Marissa Alexander’s Stand Your Ground Debacle Explained
Without retrial, battered Florida mother unlikely to benefit from self-defense law
Although eerily similar to the explanation George Zimmerman gave Florida authorities within hours of shooting Trayvon Martin, the following words aren’t his:
“I was fearing for my life and that's why I fired.”
They are actually a plea for lenience from Marissa Alexander. She’s the Jacksonville mother of three, sitting in jail and awaiting a minimum 20-year prison sentence for defending herself against her estranged husband, who has a well-documented history of domestic violence.
A judge will likely decide Alexander’s fate this week.
Her lawyer, Kevin Cobbin, says his client’s ordeal sends a troubling message to victims of abuse and to those concerned about uneven application of “Stand Your Ground” laws.
“This case says, sit there and take your beating,” Cobbin told Loop 21, over the weekend. “If you try to defend yourself, the abuser becomes the victim and (the state is) going to help him to get you incarcerated.”
Alexander, 31, endured strangulation, beatings, and hospitalization, including an incident causing the premature birth of her youngest child, Cobbin said. The abuse happened over the span of a few years, before Alexander decided to use deadly force in defense against her attacker.
In the prosecutor’s assessment, the victim in question wasn’t Alexander. The man at the center of the battered woman’s on-going nightmare, Rico Gray, is the alleged victim. Loop 21 contacted Gray, who refused to be interviewed without compensation.
Duval County court records show Gray’s history of domestic battery dates back to 1994. A more recent battery incident on Gray’s record resulted in Alexander’s hospitalization. Gray has been arrested and received probation for the abuse.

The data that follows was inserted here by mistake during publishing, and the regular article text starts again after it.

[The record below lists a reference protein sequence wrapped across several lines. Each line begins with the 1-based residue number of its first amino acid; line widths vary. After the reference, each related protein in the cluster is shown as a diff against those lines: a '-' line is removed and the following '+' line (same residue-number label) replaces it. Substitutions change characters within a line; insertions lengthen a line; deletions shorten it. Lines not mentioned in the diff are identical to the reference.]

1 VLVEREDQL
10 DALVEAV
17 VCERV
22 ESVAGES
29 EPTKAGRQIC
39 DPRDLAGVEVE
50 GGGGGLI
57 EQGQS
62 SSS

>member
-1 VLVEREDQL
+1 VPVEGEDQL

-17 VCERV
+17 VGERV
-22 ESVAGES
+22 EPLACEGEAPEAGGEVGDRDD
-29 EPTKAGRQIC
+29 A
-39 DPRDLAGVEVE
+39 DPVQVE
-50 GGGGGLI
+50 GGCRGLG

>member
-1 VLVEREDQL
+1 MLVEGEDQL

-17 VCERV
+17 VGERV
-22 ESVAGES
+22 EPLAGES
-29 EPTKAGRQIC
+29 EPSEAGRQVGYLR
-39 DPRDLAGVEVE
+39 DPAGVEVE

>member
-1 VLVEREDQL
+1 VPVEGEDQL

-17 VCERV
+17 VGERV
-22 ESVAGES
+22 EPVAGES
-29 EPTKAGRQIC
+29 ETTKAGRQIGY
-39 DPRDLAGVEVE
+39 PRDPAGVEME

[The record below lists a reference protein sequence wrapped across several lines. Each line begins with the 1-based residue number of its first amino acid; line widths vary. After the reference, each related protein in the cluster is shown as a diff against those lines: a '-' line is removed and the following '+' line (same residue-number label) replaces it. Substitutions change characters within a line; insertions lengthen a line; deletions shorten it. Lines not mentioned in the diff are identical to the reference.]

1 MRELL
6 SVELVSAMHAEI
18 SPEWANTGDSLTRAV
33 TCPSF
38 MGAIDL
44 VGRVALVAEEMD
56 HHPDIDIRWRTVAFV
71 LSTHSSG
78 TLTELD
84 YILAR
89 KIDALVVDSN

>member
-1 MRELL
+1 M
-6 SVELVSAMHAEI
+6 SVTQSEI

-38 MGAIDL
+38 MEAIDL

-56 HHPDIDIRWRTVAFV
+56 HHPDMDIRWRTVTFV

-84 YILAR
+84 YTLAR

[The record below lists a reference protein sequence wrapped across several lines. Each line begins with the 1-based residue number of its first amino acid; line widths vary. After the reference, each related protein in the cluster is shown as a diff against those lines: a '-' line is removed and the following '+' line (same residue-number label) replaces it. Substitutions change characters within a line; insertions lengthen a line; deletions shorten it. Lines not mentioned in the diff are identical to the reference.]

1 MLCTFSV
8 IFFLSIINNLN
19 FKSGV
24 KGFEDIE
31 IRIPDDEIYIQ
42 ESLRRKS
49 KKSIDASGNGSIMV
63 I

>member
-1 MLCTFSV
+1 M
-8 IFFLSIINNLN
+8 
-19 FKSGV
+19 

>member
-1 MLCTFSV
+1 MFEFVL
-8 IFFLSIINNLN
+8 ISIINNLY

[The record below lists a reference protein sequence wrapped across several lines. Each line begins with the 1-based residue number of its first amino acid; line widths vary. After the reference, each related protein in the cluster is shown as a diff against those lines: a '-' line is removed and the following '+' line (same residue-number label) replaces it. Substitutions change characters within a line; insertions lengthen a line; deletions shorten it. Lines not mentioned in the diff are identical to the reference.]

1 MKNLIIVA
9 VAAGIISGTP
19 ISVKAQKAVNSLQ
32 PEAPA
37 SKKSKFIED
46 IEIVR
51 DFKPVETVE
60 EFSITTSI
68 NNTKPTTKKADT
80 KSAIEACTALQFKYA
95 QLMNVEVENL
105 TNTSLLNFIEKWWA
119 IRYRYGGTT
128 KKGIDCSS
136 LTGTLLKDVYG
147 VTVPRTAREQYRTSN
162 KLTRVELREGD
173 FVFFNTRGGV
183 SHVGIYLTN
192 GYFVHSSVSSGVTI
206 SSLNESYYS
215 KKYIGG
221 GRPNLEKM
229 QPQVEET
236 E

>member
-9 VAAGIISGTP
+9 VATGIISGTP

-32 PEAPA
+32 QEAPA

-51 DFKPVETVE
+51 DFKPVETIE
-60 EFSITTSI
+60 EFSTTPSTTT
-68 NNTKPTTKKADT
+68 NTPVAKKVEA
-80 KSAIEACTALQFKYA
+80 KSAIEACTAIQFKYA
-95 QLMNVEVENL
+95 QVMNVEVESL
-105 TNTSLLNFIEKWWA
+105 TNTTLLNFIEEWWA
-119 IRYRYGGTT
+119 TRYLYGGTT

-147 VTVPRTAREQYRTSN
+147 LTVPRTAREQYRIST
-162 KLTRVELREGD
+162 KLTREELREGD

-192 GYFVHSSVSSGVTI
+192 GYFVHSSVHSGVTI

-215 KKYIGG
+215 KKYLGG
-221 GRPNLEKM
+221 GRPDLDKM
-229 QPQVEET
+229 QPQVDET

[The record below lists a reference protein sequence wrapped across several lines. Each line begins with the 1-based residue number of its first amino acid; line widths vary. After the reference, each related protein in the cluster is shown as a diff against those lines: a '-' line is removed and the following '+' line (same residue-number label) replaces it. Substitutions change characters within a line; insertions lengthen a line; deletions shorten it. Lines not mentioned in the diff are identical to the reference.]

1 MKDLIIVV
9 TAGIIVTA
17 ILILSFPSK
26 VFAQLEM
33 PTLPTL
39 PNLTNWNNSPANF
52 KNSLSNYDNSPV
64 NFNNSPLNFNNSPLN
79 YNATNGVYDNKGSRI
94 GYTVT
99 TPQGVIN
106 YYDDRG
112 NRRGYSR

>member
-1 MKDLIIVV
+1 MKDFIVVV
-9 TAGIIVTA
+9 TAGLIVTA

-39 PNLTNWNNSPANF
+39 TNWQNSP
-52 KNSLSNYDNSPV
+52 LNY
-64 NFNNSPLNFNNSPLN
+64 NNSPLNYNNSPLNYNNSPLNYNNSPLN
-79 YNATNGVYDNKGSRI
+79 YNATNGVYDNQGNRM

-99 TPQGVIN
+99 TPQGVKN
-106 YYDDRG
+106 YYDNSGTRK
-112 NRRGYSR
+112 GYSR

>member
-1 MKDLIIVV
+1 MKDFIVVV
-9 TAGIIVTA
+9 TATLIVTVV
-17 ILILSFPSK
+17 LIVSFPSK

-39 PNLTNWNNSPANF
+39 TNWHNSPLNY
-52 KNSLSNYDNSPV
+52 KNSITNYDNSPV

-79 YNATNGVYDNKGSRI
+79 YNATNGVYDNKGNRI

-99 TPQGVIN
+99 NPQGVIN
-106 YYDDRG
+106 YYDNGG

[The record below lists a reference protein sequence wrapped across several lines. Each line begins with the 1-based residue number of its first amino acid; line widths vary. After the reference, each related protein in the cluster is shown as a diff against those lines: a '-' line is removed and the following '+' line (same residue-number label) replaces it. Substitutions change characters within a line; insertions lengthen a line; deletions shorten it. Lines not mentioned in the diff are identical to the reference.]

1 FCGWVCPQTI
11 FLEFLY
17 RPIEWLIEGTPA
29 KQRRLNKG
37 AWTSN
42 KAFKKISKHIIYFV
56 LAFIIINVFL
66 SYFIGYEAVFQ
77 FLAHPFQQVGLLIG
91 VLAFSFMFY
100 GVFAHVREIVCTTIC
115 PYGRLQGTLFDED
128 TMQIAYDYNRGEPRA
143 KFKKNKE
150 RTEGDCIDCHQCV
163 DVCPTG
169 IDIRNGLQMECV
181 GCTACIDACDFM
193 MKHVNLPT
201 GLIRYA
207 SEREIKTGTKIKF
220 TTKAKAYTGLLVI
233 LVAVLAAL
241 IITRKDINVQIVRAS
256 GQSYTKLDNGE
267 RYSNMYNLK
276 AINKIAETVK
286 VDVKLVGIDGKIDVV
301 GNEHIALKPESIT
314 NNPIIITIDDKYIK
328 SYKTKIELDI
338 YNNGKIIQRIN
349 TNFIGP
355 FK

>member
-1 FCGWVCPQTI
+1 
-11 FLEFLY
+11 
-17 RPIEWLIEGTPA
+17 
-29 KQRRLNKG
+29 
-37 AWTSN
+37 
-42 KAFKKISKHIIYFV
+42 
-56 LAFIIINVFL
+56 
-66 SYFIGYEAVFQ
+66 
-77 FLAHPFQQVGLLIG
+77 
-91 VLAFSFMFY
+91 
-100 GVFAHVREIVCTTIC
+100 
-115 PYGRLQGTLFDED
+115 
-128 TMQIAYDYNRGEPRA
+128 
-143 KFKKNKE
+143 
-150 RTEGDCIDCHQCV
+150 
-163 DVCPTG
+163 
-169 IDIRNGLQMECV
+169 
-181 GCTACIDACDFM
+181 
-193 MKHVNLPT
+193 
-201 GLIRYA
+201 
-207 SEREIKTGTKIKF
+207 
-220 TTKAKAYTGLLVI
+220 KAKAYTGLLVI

In a deposition for the case against Alexander, Gray cops to having previously struck his wife and other women he’s been romantically involved with.
“And the third incident (with Alexander) we was staying together and I pushed her back and she fell in the bathtub and hit her head and I – you know, by the time I ran downstairs and got in my car to leave, you know, that’s the time I went to jail, the police picked me up down the street,” Gray said in his deposition.
[ALSO READ: Sharpton To Take Up Alexander's Case]
In 2010, Alexander fought her way out of her last violent encounter with Gray. Using her registered handgun, Alexander scared him off with a single gunshot through the ceiling of their home. No one was injured in the incident.
Gray called police and the responding officers believed his version of the story, which appeared more sympathetic. His two preteen sons were present during the violent encounter, Cobbin said.
Less than a month after the incident, Alexander was charged with three felony counts of assault with a deadly weapon. Loop 21’s review of court and corrections department records, along with interviews conducted last week, back up several aspects of Alexander’s story.
Documented abuse at the hands of her husband hasn’t been enough to secure her freedom, nor establish that she had the right to stand her ground. She was arrested and booked on the spot, unlike Zimmerman in the Martin case. He evaded arrest and a murder charge for more than a month, as Martin’s parents grieved publicly and called for impartial justice. Late Sunday night, after a little more than a week in jail, Zimmerman was released on bond.